- Paperback: 288 pages
- Publisher: W. W. Norton & Company; 1 edition (June 6, 2017)
- Language: English
- ISBN-10: 0393354377
- ISBN-13: 978-0393354379
- Product Dimensions: 5.5 x 0.8 x 8.3 inches
- Shipping Weight: 8 ounces (View shipping rates and policies)
- Average Customer Review: 561 customer reviews
- Amazon Best Sellers Rank: #46,019 in Books (See Top 100 in Books)
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Grunt: The Curious Science of Humans at War 1st Edition
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“A mirthful, informative peek behind the curtain of military science.”
- Washington Post
“From the ever-illuminating author of Bonk and Stiff comes an examination of the science behind war. Even the tiniest minutiae count on the battlefield, and Roach leads us through her discoveries in her inimitable style.”
“Our most consistently entertaining science journalist…Roach goes where other writers wouldn’t dare….And her search produces images―a kind of technopoetry―that are hard to forget.”
- O Magazine
“[Roach] takes on the challenges the military faces to keep its fighters safe and healthy with her trademark flair (and zingy footnotes).”
- Entertainment Weekly
“Roach is a tenacious investigative journalist with an appetite for the unappetizing...Grunt ranks high in the Roach repertoire.”
- USA Today
“Mary Roach’s latest bit of brilliance….As meticulously researched, beautifully written, and disturbingly funny as her previous books…Grunt examines the science behind war, as well as the researchers who are leading the charge in these state-of- the-art developments. Roach’s prose is a triumph―an engaging blend of anecdote, research, and reflection.”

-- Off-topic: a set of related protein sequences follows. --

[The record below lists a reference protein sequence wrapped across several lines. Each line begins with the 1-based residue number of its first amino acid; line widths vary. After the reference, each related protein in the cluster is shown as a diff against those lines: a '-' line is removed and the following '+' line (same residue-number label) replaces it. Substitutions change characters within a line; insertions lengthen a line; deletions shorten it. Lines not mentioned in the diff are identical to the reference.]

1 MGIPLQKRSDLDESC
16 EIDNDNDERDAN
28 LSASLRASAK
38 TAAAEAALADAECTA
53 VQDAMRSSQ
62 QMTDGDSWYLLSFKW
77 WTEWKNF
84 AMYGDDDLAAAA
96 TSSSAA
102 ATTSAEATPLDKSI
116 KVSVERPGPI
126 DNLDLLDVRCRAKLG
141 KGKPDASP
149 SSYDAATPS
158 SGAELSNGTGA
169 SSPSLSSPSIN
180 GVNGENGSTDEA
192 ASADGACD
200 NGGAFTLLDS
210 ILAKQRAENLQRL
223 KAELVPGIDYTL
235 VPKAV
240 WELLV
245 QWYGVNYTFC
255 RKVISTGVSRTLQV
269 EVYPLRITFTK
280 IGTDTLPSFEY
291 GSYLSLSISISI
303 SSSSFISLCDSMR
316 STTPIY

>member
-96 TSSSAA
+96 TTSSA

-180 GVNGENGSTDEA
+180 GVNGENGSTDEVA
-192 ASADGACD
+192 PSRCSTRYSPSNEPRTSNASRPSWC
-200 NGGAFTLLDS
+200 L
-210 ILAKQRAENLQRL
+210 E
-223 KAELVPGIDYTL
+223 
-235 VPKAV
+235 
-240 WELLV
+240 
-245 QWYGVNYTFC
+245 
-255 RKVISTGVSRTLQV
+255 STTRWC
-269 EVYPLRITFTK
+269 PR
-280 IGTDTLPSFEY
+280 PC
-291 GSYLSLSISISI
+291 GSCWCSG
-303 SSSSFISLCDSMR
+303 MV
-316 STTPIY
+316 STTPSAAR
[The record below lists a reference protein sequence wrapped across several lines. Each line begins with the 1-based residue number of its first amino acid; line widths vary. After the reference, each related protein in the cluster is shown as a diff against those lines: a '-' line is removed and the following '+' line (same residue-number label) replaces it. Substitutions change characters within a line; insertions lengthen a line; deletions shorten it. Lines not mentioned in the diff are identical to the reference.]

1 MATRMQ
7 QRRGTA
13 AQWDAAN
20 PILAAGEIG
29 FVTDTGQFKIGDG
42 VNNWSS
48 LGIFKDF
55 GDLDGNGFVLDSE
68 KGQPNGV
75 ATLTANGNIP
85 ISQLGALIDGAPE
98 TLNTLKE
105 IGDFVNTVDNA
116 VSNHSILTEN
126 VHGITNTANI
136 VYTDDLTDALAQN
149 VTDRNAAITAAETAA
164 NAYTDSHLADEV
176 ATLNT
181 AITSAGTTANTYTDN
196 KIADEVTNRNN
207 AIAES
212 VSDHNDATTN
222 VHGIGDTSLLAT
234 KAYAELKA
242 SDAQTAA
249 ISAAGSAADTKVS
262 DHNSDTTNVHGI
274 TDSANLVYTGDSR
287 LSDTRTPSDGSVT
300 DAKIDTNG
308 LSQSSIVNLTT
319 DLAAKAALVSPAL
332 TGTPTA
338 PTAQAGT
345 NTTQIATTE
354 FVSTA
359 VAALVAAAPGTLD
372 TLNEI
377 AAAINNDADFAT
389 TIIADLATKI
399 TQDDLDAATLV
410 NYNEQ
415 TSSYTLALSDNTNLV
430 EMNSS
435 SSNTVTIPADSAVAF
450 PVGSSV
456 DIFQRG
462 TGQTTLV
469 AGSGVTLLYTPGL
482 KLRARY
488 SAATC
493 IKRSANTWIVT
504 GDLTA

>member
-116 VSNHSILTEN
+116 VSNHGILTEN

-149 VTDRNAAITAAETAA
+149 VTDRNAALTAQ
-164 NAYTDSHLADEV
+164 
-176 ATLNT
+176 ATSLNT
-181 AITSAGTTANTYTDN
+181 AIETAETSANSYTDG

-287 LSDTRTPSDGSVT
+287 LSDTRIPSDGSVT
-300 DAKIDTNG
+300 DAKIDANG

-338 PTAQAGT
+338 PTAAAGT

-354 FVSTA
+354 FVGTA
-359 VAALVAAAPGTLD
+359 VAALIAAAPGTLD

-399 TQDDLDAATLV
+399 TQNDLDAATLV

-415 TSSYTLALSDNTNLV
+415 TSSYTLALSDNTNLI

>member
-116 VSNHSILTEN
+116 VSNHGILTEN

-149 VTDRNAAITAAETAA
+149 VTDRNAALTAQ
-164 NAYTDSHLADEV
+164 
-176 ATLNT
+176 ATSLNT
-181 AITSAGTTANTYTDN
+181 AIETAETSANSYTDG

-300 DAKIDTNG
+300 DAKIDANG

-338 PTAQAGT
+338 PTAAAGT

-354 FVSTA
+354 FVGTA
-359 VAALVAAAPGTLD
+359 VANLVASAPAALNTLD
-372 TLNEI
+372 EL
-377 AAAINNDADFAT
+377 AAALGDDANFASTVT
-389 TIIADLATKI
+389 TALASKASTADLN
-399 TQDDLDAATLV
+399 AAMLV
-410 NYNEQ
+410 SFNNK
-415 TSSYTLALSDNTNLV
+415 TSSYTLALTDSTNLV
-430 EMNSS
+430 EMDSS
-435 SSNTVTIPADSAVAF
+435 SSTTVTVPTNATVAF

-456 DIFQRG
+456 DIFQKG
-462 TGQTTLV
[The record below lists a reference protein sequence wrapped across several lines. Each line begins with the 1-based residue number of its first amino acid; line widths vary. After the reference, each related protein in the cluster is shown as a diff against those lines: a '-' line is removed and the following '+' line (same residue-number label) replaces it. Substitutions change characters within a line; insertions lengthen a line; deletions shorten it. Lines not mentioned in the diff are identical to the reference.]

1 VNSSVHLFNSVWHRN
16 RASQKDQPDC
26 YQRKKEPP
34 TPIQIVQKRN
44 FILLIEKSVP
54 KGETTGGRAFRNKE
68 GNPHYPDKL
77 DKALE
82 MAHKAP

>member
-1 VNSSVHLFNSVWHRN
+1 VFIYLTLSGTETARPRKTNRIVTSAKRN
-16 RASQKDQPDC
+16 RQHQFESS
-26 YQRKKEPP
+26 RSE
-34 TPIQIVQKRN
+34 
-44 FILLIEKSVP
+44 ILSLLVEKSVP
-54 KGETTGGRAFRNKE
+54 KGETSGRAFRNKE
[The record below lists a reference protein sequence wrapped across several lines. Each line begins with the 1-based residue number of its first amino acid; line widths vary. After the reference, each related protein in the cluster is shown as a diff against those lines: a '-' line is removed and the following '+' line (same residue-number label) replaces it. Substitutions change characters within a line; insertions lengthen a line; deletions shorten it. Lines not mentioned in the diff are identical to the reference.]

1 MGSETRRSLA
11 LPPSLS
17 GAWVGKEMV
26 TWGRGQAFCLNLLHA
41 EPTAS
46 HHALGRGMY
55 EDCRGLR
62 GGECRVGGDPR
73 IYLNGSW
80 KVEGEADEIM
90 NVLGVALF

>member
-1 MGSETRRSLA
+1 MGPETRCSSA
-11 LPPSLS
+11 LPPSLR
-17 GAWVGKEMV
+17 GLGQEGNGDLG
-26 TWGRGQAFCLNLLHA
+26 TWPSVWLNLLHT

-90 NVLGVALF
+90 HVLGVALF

- Boston Globe
“[Roach] writes exquisitely about the excruciating….wildly informative and vividly written”
- Los Angeles Times
“Nobody does weird science quite like [Roach], and this time, she takes on war. Though all her books look at the human body in extreme situations (sex! space! death!), this isn’t simply a blood-drenched affair. Instead, Roach looks at the unexpected things that take place behind the scenes.”
“Roach...applies her tenacious reporting and quirky point of view to efforts by scientists to conquer some of the soldier’s worst enemies.”
- Seattle Times
“Extremely likable…and quick with a quip….[Roach’s] skill is to draw out the good humor and honesty of both the subjects and practitioners of these white arts among the dark arts of war.”
- San Francisco Chronicle
About the Author
Mary Roach is the author of Grunt: The Curious Science of Humans at War, Packing for Mars: The Curious Science of Life in the Void, Bonk: The Curious Coupling of Science and Sex, Spook: Science Tackles the Afterlife, and Stiff: The Curious Lives of Human Cadavers. Her writing has appeared in Outside, Wired, National Geographic, and the New York Times Magazine, among others. She lives in Oakland, California.
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Military science under the microscope
Now, in Grunt, her latest book, Roach has turned her attention to military science, specifically the science-based efforts by the U.S. defense establishment to clothe, train, armor, and heal our soldiers, sailors, and airmen and protect them from every manner of wound and loss of function. Unfamiliar and uncomfortable topics such as battlefield hearing loss, shark repellent, bird strikes on airplanes, diarrhea, and penis implantation figure in the story. (The only major topic she avoids is PTSD, because, she writes, “it has had so much [coverage], and so much of it is so very good.”) Roach tells her tale with brutal honesty — and leavens it with an abundance of humor. Some passages are laugh-out-loud funny. Maybe what’s wrong with Mary Roach is that her sense of humor is so much better developed than it is in the rest of us. In any case, I love what she writes.
Unless you are remarkably knowledgeable about the U.S. military, you’re likely to learn a great deal about how it actually works by reading Grunt.